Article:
12 Rounds With … Luis Ortiz

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Cuban heavyweight contender talks about what went wrong in his loss to Deontay Wilder, why he says he deserves an immediate rematch and how he plans to bounce back this Saturday when he faces Razvan Cojanu on Showtime.

Luis Ortiz respects WBC heavyweight champion Deontay Wilder as a father, who’s daughter also is living with a health difficulty. However, the Cuban southpaw seeks a rematch following his three-knockdown, 10th-round TKO loss to “The Bronze Bomber” in March.

Where 10-year-old Lis Ortiz endures epidermolysis bullosa, a condition that causes the skin to be very fragile and to blister easily, Naieya Wilder thrives despite being born in 2005 with spina bifida, a congenital spine defect.

“The Real King Kong” (28-1, 24 KOs) is motivated to rebound against Razvan Cojanu (16-3, 9 KOs) in a July 28 10-rounder on Showtime (10 p.m. ET/7 p.m. PT) at Staples Center in Los Angeles. Ortiz staggered and nearly finished Wilder in the seventh, but was floored in the fifth and twice in the final round of Wilder’s seventh straight stoppage.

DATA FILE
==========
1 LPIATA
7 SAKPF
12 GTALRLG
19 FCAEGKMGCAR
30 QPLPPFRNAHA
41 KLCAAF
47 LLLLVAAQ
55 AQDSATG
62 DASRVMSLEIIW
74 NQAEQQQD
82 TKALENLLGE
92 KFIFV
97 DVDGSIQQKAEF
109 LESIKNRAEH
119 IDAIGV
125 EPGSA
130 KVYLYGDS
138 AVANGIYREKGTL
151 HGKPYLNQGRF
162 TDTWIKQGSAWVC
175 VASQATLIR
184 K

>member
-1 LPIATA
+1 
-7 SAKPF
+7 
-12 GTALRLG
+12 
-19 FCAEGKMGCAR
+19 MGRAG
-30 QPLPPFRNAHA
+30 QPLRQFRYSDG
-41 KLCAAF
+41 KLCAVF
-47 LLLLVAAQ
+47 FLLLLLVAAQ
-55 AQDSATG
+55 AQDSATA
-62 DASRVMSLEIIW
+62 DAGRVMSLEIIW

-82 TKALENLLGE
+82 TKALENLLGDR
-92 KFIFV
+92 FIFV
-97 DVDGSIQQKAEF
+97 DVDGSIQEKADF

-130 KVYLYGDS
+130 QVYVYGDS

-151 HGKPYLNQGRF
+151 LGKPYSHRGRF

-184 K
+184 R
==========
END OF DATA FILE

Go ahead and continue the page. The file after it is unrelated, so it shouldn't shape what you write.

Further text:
The 39-year-old Ortiz looks to defeat Cojanu, who lost his last fight in May 2017 by unanimous decision to New Zealand’s then-unbeaten world champion Joseph Parker.

How does this fight break down with Cojanu, who has gone the distance with Parker?

Cojanu is 100 percent going to pay for the anguish I’ve been feeling over the loss to Wilder, so the plan is to seek and destroy, doing damage behind intelligent boxing and taking as little punishment as possible.

He’s 6-foot-7, which seems like the standard among many heavyweights right now, but I will definitely end the fight with another knockout.

You respect Wilder given your daughters’ stories, right?

Regardless of wanting to do damage to each other in the ring, we’re both loving fathers at the end of the day and there is no ill will toward Wilder, whatsoever.